Pi himself is one of those good to be true super-special boy protagonists. He happens to be interested in three religions at once—Hinduism, Islam, and Christianity—and sees little conflict between them. Abeysekera wisely makes the choice to lean into his humor wherever possible (“I’ve had a terrible trip,” he deadpans in his hospital room in Mexico) to bring him a little closer to the earth, even if it still feels like the boy floats a few inches above the ground at all times. Sathya Sridharan, similarly brings wit to Pi’s worldly maternal uncle, who’s traveled in France and is responsible for naming him “Piscine” in the first place, but also has to deliver some of Life of Pi’s glancing descriptions of political unrest in late-’70s India. Like the animals at the zoo, he says, the political parties involved “don’t need to like each other, they just have to share.” Like many of the sentiments in Life of Pi, that’s boldly, vaguely true enough.

Photo: Matthew Murphy and Evan Zimmerman

Best to take the play’s cue and focus less on the people and more on the charismatic megafauna. In addition to Richard Parker the tiger, the marquee animal stars include a woeful zebra, an evil hyena, and a soulful orangutan named Orange Juice who’s partly puppeteered by Mahira Kakkar, who also play’s Pi’s mother, a doubling that prompts your sympathy for the ape and provides an early tell that Pi’s story may be more metaphorical than real. The first act comes together when, finally, the storm hits, the cargo ship goes down, and Pi and some of the animals end up on the lifeboat. There’s no sign of the tiger at first. Then Webster directs a taut sequence of animal-on-animal violence incited by the hyena—which the puppeteers delightfully refer to as “megadeath”—that leads up to Richard Parker’s action-hero-like re-emergence onto the stage. It’s visceral and unsettling, so much so that the children I saw in the audience looked shell-shocked at intermission. (I’d still recommend taking your kids; being unsettled by something on Broadway is an essential step in growing up.) The second act gets to the heart of the story as Pi tries to tame the tiger and survive at sea, conjuring more spectacles, some in the same gruesome vein and others more serene. Tim Hatley’s scenic design cleverly finds multiple uses for elements of the set, so that Pi’s bed in his hospital becomes part of the lifeboat and the frames of umbrellas that uses to try to capture rain reappear as constellations held by members of the ensemble. At one point, Pi jumps through the stage into the water, and at another, meets a sea turtle that moves in some primal way that reads as wise. This being a survival tale, Pi also has to kill the turtle. In that death, as in many of the others, the puppeteer detaches from the animal as it’s killed, the human slipping offstage like a soul leaving a body. There’s more heft in that gesture than in any of Pi’s more self-conscious moralizing.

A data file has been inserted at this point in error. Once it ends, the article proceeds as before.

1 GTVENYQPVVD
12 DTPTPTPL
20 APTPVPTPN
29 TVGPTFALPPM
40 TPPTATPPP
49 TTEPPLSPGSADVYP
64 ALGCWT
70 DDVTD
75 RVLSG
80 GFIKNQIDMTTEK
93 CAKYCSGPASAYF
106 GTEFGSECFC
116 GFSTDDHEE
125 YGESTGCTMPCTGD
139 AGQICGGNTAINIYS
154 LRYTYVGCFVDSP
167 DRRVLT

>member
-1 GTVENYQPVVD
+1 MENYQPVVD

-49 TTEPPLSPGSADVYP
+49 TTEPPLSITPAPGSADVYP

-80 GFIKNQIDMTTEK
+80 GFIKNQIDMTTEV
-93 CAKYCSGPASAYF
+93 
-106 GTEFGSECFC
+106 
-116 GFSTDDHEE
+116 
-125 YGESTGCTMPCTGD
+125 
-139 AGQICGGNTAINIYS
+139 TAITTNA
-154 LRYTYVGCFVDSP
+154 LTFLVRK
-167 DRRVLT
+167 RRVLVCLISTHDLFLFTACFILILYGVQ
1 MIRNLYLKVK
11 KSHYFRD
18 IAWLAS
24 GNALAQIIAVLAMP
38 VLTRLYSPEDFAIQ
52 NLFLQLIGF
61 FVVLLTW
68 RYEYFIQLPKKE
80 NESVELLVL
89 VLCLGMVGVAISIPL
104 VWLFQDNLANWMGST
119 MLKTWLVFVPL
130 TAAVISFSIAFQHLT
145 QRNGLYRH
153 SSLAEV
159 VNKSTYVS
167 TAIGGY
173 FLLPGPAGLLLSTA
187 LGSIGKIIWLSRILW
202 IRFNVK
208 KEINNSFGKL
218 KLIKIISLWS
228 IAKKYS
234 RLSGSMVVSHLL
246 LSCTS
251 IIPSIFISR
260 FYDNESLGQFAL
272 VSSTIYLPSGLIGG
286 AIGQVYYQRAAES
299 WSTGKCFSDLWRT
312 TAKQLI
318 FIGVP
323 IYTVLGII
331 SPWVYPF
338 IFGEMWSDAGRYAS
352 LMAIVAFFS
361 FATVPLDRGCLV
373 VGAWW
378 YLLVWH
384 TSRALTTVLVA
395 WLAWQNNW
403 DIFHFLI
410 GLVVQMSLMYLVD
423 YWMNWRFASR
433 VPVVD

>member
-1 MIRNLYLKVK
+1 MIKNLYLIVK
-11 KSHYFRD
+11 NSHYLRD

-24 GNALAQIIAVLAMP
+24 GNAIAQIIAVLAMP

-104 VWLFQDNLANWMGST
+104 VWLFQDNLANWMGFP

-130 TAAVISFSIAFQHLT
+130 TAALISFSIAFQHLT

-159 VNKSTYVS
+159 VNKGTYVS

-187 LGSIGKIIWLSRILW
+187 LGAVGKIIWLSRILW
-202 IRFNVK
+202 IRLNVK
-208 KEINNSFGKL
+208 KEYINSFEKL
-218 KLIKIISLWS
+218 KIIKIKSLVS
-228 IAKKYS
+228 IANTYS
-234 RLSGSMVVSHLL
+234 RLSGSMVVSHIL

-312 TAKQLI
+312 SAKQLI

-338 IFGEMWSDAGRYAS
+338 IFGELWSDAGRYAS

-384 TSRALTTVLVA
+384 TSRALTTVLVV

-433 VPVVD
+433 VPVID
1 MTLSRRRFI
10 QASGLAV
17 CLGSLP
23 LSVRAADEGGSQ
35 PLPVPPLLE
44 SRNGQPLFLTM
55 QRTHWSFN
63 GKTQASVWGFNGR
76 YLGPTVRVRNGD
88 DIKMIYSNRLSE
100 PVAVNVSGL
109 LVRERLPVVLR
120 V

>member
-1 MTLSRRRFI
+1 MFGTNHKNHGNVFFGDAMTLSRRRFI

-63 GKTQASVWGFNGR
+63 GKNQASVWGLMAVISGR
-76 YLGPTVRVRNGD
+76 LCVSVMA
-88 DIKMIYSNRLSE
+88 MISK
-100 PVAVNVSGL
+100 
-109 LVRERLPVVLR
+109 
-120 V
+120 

By the end of the play, Life of Pi wraps back around to its big lessons, making landfall again in the land of the vague and obvious. What sticks more clearly, however, are the production’s smaller gestures like that turtle’s death: The way its creatures trigger your empathy in the way they move with consideration and care. In my favorite of those little moments, there’s a scene where Richard Parker slips a paw under his chin to watch Pi. The expression’s both menacingly predatory and as approachable as a housecat. Pi, when his interviewers demand a more rational explanation for his survival, challenges them with the question “Which is the better story, the story with animals or the story without animals?” Who would say no to the one with animals, especially when the animals look like this?

Life of Pi Is Best When Its Fangs Are Visible